Even before the military forced three-fourths of the Cherokee people from their mountain homes, white and black settlers came into the ridges and valleys to carve out lives for themselves. Some settled in Cades Cove, where the Cherokee agreed to give land in 1819. Over 700 people lived in this valley by 1850 and it is preserved today so visitors can see the homes, farms and other places of importance to these early settlers.
The region of the Great Smoky Mountains was not plantation country before the Civil War and slavery was virtually nonexistent there. It may come as a surprise, then, that bitter animosity grew in this land of ridges and hollows. Some of the settlers were pro-Union, but many others – including large numbers of Cherokee – supported the Confederacy. Col. William Thomas was given a commission in the Confederate Army to organize a legion of both white and Cherokee soldiers from the mountains.
Thomas’ Legion fought numerous battles and skirmishes in the region, twice marching in force over the mountains. Battles were fought at today’s Gatlinburg, Bryson City and near Waynesville. The last of these took place at White Sulpher Springs near Waynesville on May 6, 1865, long after the surrender of Robert E. Lee at Appomattox Court House in Virginia and Joseph E. Johnston at Bennett Place in North Carolina.
The people of the Great Smoky Mountains resumed their normal lives after the Civil War, depending on their labor and ingenuity for what they needed to survive. They continued to live as they had since the early 1800s until the timber companies penetrated the mountains in around 1900.
The beautiful ridges, valleys and hollows were covered with magnificent forests of old growth timber. These beautiful woodlands were seen as a commercial commodity by the timber companies. Lumber towns sprang up in the mountains as men, oxen and the locomotives of small tram railroads labored to harvest the timber, saw it into lumber and ship it to market. By the 1930s, only about 20% of the original forest remained.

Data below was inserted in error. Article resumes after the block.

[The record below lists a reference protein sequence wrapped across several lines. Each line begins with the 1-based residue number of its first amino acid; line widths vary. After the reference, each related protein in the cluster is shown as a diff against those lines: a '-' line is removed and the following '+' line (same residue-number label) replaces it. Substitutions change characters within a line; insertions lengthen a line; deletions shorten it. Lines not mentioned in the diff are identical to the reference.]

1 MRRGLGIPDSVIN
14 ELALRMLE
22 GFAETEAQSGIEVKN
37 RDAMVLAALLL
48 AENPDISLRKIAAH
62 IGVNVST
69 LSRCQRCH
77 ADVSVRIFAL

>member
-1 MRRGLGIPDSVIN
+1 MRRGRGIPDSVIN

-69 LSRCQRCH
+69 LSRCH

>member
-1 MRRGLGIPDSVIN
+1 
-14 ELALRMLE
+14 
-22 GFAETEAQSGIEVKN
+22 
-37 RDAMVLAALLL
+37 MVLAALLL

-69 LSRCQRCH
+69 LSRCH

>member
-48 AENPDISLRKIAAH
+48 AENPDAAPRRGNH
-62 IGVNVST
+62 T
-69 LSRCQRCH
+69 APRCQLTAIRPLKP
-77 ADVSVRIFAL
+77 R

It fell to the Federal government to save what was left, even though that meant evicting settlers, miners and loggers from their homes. Congress approved the establishment of a national park in 1926, but provided no funds for land acquisition. John D. Rockefeller then donated $5,000,000 to begin the project and Congress finally pitched in another $2,000,000. The park was officially established in 1934 and was dedicated by President Franklin D. Roosevelt in 1940.
Great Smoky Mountains National Park covers 522,419 acres today and is one of the largest protected areas of public land in the eastern United States. In addition to the mountains and forests, the park preserves the largest collection of log buildings in the eastern United States. More than 70 historic structures stand in the park today, including log cabins, barns, churches, mills, houses and more.
Great Smoky Mountains National Park today is one of America’s most popular national park areas. Visitors come throughout the year to enjoy viewing wildlife and spectacular scenery. The park is popular for auto touring, bicycling, hiking, picnicking, camping, fishing, waterfall exploring and more. The Appalachian Trail passes through the park.
An observation tower atop Clingman’s Dome allows visitors to view the mountains from the highest point in the park. Once called “Old Smoky,” the mountain rises 6,643 feet above sea level. It is the highest point in Tennessee and is the third highest mountain east of the Mississippi. Mount Mitchell and Mount Craig in North Carolina are higher.
Great Smoky Mountains National Park is open 24 hours per day, 365 days per year, although some areas and roads close in the winter. Visitor Centers can be found at Oconaluftee, Clingman’s Dome, Cades Cove and Sugarland. Information centers are located outside the park in the cities of Gatlinburg, Sevierville and Townsend.
See gorgeous highlights of Great Smoky Mountains National Park in this free video: